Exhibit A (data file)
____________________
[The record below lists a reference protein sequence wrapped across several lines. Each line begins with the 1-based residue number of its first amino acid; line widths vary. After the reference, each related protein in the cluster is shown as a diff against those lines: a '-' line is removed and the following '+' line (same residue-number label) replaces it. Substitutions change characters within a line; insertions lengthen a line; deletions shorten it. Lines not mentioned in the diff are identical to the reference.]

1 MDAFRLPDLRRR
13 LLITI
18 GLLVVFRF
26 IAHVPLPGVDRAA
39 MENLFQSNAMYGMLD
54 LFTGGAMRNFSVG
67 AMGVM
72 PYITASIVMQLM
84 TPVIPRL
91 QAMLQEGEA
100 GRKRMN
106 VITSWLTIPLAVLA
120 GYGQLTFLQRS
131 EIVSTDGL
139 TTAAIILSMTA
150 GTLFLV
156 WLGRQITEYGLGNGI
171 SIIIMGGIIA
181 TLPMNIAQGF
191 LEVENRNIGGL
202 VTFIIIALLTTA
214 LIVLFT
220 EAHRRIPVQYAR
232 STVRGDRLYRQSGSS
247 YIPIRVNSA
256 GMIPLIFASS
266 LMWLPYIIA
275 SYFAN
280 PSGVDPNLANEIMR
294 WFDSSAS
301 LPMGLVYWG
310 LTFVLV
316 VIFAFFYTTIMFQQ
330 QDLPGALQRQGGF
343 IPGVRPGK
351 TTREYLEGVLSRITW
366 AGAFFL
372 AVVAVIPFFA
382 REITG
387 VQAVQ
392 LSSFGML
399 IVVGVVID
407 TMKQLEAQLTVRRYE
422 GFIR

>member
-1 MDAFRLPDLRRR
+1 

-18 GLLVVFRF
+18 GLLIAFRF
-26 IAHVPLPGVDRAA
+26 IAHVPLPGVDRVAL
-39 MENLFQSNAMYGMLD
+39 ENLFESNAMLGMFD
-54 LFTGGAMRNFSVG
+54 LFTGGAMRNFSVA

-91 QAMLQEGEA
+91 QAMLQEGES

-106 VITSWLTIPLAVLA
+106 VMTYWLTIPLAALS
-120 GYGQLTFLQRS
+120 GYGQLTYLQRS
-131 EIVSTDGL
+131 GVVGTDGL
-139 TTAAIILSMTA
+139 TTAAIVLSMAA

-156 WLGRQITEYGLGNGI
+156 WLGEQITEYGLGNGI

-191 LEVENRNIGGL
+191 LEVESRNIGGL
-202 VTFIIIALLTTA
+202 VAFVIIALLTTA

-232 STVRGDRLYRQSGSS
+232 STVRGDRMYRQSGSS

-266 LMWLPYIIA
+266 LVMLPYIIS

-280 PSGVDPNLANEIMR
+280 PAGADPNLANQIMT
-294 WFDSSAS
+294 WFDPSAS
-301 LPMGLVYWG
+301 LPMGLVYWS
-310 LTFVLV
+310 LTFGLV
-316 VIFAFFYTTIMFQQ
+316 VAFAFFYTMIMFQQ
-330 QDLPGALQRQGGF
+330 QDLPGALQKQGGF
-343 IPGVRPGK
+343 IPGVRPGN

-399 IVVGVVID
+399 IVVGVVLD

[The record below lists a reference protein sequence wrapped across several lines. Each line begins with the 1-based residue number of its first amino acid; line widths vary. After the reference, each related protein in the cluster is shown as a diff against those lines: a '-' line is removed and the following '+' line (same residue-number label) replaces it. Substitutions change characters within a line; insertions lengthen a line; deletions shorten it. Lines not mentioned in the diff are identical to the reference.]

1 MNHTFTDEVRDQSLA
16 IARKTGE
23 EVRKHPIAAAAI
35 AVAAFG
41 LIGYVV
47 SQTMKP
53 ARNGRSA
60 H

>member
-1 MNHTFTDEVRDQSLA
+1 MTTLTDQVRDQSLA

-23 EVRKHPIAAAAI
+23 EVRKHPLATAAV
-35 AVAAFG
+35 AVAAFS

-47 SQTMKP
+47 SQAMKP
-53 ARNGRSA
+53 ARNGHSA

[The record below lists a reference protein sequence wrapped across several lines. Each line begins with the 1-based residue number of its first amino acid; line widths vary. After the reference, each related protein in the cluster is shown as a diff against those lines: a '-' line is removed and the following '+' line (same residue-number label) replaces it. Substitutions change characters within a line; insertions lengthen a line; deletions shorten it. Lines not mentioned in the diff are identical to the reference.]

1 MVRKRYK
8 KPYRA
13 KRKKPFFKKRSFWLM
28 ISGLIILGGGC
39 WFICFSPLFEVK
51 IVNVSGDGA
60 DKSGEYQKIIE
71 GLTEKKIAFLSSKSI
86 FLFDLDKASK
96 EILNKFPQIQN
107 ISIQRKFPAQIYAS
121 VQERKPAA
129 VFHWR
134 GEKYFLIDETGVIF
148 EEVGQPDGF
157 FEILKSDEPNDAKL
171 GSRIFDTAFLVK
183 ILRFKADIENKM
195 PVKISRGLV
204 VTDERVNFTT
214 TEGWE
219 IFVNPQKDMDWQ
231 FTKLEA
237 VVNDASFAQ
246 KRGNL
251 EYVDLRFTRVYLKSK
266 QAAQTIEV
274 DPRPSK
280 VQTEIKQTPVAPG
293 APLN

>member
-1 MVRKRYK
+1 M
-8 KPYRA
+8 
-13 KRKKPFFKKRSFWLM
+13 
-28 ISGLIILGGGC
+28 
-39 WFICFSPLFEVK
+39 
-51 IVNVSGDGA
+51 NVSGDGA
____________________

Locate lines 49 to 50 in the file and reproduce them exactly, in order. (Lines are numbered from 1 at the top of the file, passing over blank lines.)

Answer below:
-18 GLLVVFRF
+18 GLLIAFRF